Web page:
Why I stayed with my husband despite him impregnating my younger sister twice

A licensed professional counsellor said people stay in toxic relationships because they have hope that things will get better. File picture: Timur Weber/Pexels.

A licensed professional counsellor said people stay in toxic relationships because they have hope that things will get better. File picture: Timur Weber/Pexels.

Published Jun 23, 2024


People will frequently ask, "Why don't you leave?" or say, “I would have left a long time ago,” after learning that someone they know is in an abusive or toxic relationship. However, leaving is never an obvious answer for everyone.

IOL spoke to two individuals who are in relationships that some might consider unconventional and devoid of love and respect.

*Lerato Kenosi (not her real name) is a 43-year-old mother of three children. Two are from her previous relationships, and one is from her current marriage.

Kenosi said her husband had an affair with her younger sister, *Kelebogile, 24, and impregnated her twice. Despite this, Kenosi remains in the marriage, and they all live together under one roof.

Although this appears to be an unusual set-up considering what happened between Kelebogile and her husband, for Kenosi, it was something that could be resolved.

“Honestly, for me, this is not something that can make me leave my husband. The children were never born, Kelebogile aborted them, so why must I leave over something that’s not even there?”

“For me, what remains important is a man taking care of his financial duties, I don’t care about anything else. My husband never neglects his financial duties, he pays for everything and never asks about my salary.

“I came with two children in the marriage but my husband takes care of them as if they are biologically his,” she said.

When asked whether she still has a good relationship with Kelebogile, Kenosi said their relationship was not affected.

Talking about what led to the affair, Kenosi said she was experiencing difficulties in her marriage, which subsequently led to a lack of intimacy. Additionally, she was away more often due to work demands.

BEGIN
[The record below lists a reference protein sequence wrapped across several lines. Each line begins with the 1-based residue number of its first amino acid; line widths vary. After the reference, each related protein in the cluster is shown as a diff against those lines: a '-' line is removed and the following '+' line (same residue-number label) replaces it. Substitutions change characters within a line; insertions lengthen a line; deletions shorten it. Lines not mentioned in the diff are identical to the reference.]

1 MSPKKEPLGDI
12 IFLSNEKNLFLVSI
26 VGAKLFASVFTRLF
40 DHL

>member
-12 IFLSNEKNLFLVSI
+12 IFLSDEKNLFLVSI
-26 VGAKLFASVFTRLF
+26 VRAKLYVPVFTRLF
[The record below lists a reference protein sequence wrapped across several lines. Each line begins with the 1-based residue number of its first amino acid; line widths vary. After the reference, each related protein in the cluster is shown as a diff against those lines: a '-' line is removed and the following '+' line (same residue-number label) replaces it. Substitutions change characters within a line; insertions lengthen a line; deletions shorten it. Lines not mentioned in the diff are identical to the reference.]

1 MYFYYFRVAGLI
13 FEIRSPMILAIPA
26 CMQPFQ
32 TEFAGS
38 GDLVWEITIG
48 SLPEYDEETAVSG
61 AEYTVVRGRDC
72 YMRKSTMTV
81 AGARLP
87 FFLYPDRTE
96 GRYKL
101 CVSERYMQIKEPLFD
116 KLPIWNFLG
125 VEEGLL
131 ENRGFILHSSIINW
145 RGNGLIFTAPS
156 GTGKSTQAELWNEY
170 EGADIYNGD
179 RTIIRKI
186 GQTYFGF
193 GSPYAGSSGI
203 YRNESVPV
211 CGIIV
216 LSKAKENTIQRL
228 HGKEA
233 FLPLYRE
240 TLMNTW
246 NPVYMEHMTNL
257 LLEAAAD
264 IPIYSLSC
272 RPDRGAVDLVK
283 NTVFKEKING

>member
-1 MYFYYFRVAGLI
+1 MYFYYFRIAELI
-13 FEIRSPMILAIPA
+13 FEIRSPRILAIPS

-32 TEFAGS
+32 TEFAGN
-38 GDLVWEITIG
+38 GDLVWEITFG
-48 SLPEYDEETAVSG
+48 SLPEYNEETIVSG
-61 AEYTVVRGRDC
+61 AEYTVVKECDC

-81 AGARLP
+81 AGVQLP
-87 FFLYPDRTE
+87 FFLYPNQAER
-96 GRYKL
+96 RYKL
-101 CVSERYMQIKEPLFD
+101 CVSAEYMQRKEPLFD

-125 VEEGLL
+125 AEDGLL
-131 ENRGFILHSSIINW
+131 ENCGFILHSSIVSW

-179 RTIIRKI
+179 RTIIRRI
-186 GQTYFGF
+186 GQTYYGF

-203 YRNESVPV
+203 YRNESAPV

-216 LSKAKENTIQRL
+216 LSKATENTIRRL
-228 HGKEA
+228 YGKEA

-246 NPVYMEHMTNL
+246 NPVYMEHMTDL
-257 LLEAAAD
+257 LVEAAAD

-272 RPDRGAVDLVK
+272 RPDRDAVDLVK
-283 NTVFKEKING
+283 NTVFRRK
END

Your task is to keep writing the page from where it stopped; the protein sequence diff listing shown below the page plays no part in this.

“I landed a new job and I went through some training which kept me away from my family. Kelebogile came to assist with the children and we also thought it was a wise move because she had finished matric. This was an opportunity for her to find a college because she was doing nothing at home.

“If it’s anything, she saved my marriage, because if it was another woman, a stranger, she would have taken my husband and left with him. But Kelebogile took care of my children and made sure my husband stays.

“These things were done by our ancestors, it’s not a shock. It’s just that we have adopted the Western way of doing things and we want to act shocked when such things happen as Africans. If I couldn’t give birth in my marriage, Kelebogile was going to be asked by the elders to step in, so it’s the same thing,” she explained.

Meanwhile, *Salome Mokoena, also a mother of three, forgave her fiancé after having a child with her friend who lives three houses from their place.

Mokoena from Soshanguve said she is in a long-distance relationship with her partner because their children attend school in Soshanguve while their father lives in Mamelodi.

“We used to live together. We lived together for at least 10 years but I had to move after my two children started school. My mother is old and I can’t expect her to do everything while I’m alive and well.”

She explained that she couldn’t find good schools in Mamelodi and thought it best to bring the children to her mother’s place in Soshanguve because the school was closer there.

After moving back to Soshanguve in 2020, she said she would visit her fiancé during school holidays or every other weekend.

“During one of the visits, I learned that he was sleeping with my friend. People told me that they were always together and sometimes they saw her leaving our house in the morning when my husband left for work. When I asked my friend, she denied it. I didn’t ask my man because I know he’s a liar. I just left it at that.

“But before I know it, my friend was pregnant and I was also pregnant with my third child. When I asked her who was the father, she just cried. She never gave me an answer, but I made my conclusion there and then,” she said.

Mokoena said she knows her fiancé was not serious with her friend.

“If he was serious, he would have left me and went to her but he didn’t. And for the fact that he’s still with me and raising our children together, it’s obvious who was a fool between me and my friend.”

Unlike Kenosi, Mokoena said her relationship with her friend was fractured with no prospects of reconciliation.

“I know my partner approached her first, but she had the power to tilt the scale. If she had said no, this wouldn’t have happened, even worse, she had to fall pregnant. My man has cheated before but I didn’t know the women and they didn’t fall pregnant,’’ she said.

According to an article by a licensed professional counsellor, Chareessa Chee, she explained that people stay in toxic relationships not because they want to be treated badly, but because they still have hope that things are going to get better.

“Most of us have wondered why a friend doesn’t just leave a relationship that’s bad for them. In many cases, it’s because this relationship is defining in their life; it’s the only thing that they know to be true. Often, this is accompanied by the belief that they will be the one who will change this person,” she wrote.

Moreover, Chee said some people tie their dreams closely to other people, and a break-up would mean those dreams must die.

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